Many studies suggest that inflammation "is a unifying theme of cachexia across many diseases, including cancer," said Dr. Teresa Zimmers of the Jefferson Kimmel Cancer Center in Philadelphia.
Defining Cancer Cachexia
The international consensus statement on the definition and classification of cancer cachexia, published last May in Lancet Oncology, established these criteria for diagnosing cachexia in patients with cancer:
- Weight loss greater than 5 percent over the past 6 months; or
- BMI less than 20 and any degree of weight loss greater than 2 percent;
- Appendicular skeletal muscle index consistent with sarcopenia (another wasting syndrome) and weight loss of more than 2 percent
The stages of cancer cachexia agreed upon by the panel are:
- Precachexia: weight loss of less than 5 percent, along with other symptoms such as impaired glucose tolerance or anorexia
- Cachexia: Weight loss greater than 5 percent or other symptoms and conditions consistent with the diagnostic criteria for cachexia
- Refractory cachexia: Patients experiencing cachexia who are no longer responsive to cancer treatment, have a low performance score, and have a life expectancy of less than 3 months
The inflammation is caused in part by the body's immune response to the tumor, which results in the production of pro-inflammatory cytokines, explained Dr. Konstantin Salnikow, of NCI's Division of Cancer Biology (DCB). Although these cytokines can help to kill tumor cells, some also appear to tilt the body's metabolism toward catabolism, the breakdown of muscle proteins and fat.
Elevated levels of several cytokines in particular have been closely associated with cachexia and mortality in cancer patients. In NCI-supported mouse model studies, for example, Dr. Zimmers has shown that elevated levels of the cytokine IL-6 can induce cachexia. She and others have begun to unravel some of the potential mechanisms by which IL-6 may do this.
Searching for Treatments
Despite the incomplete understanding of the underlying biology of cancer-related cachexia, a few potential therapies are moving into early human trials.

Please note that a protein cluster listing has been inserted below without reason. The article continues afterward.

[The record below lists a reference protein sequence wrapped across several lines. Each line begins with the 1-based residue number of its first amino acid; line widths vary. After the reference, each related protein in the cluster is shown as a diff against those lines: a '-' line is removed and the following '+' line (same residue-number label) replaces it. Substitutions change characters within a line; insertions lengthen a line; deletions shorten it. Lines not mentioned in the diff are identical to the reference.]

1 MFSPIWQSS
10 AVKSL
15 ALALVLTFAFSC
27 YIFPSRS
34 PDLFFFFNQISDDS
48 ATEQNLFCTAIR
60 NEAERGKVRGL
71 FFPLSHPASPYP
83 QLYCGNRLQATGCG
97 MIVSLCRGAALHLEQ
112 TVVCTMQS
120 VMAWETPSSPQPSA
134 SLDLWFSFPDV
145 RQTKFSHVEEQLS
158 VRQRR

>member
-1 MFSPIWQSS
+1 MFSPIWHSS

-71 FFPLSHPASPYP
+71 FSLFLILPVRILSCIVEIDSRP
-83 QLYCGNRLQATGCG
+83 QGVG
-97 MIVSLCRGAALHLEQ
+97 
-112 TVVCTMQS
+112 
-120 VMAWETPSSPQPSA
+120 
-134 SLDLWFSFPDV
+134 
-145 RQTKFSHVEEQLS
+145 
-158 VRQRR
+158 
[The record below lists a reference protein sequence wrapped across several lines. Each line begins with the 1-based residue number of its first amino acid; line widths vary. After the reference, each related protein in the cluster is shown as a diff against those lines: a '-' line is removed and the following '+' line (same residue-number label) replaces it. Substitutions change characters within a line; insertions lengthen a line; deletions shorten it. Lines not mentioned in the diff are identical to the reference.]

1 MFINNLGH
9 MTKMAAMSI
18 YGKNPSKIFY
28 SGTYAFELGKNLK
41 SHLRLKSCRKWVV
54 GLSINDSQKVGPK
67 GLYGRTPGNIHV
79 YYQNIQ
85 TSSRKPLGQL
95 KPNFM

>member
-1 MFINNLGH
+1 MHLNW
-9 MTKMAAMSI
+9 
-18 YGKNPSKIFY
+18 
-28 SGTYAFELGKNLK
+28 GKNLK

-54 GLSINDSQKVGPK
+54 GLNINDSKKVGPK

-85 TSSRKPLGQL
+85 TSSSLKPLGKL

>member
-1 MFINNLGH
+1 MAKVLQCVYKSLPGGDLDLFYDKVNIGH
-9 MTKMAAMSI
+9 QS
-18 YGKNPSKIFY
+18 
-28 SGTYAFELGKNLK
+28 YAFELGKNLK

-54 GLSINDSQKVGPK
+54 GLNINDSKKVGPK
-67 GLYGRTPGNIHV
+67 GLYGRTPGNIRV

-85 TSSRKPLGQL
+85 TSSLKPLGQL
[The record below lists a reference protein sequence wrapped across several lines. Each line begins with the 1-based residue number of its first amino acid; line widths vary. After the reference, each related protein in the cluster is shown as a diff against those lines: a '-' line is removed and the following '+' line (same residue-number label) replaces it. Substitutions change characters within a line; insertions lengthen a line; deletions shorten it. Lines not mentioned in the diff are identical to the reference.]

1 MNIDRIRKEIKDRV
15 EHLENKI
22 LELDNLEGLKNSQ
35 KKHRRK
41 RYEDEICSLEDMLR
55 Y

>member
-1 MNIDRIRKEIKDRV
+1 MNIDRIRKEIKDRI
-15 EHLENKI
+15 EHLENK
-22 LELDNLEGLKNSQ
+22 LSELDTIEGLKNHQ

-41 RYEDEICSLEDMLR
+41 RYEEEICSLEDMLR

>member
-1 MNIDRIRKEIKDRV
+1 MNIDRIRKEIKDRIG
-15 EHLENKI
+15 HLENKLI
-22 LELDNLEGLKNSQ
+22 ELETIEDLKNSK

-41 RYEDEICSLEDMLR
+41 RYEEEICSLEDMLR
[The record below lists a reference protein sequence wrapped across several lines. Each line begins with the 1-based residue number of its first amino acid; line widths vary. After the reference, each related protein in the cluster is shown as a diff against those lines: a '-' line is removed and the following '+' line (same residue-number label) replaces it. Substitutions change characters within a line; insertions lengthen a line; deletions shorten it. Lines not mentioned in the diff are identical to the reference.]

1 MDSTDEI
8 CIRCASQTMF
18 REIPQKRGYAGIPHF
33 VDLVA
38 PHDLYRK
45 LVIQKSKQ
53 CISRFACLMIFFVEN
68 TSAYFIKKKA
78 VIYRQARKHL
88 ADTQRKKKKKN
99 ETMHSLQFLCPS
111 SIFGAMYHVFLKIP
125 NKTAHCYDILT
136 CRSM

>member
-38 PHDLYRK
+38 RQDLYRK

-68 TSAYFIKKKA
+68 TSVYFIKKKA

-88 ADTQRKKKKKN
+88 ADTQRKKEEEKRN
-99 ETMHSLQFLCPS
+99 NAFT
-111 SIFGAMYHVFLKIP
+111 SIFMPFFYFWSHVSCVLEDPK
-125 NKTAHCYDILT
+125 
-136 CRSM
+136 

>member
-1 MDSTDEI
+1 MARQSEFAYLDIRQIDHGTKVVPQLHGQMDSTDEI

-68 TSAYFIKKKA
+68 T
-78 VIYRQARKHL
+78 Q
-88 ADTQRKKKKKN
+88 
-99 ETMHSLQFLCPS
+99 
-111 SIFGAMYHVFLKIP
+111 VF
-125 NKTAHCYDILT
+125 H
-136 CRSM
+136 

More than one drug will likely be needed to successfully combat cachexia, particularly if it's at an advanced stage, said Dr. Barbara Spalholz, also of DCB. "We may have to hit different combinations of targets, depending on the type of cancer and other factors," she said.
The agent that appears to be the furthest along is the selective androgen receptor modulator GTx-024 (Ostarine), developed by GTx Inc., based in Memphis, TN. In August, GTx launched two phase III clinical trials of the investigational agent, dubbed POWER1 and POWER2, for the prevention or treatment of cachexia in patients with advanced non-small cell lung cancer.
Researchers and several pharmaceutical and biotechnology companies have increasingly trained their sights on agents that target several members of a family of growth regulators that appear to have an outsized influence on muscle growth, in particular the proteins activin and myostatin. Myostatin's primary function is to serve as a brake on muscle growth. Sheep, mice, dogs, and cattle with mutations in the gene that produces myostatin are excessively brawny. A case report published in 2004 found that a German child who at birth "appeared extraordinarily muscular, with protruding muscles in his thighs and upper arms" had a genetic mutation in the myostatin gene.
Two mouse-model studies published last year, one led by Dr. Zimmers and the other by Dr. H.Q. Han at the biotechnology company Amgen, provided strong proof of principle that blocking the activity of myostatin and activin can have a significant impact on cachexia. Both studies used different versions of an investigational agent—an engineered form of a cellular receptor for myostatin and activin called ActRIIB—that acts as a decoy, mopping up these proteins in the circulatory system.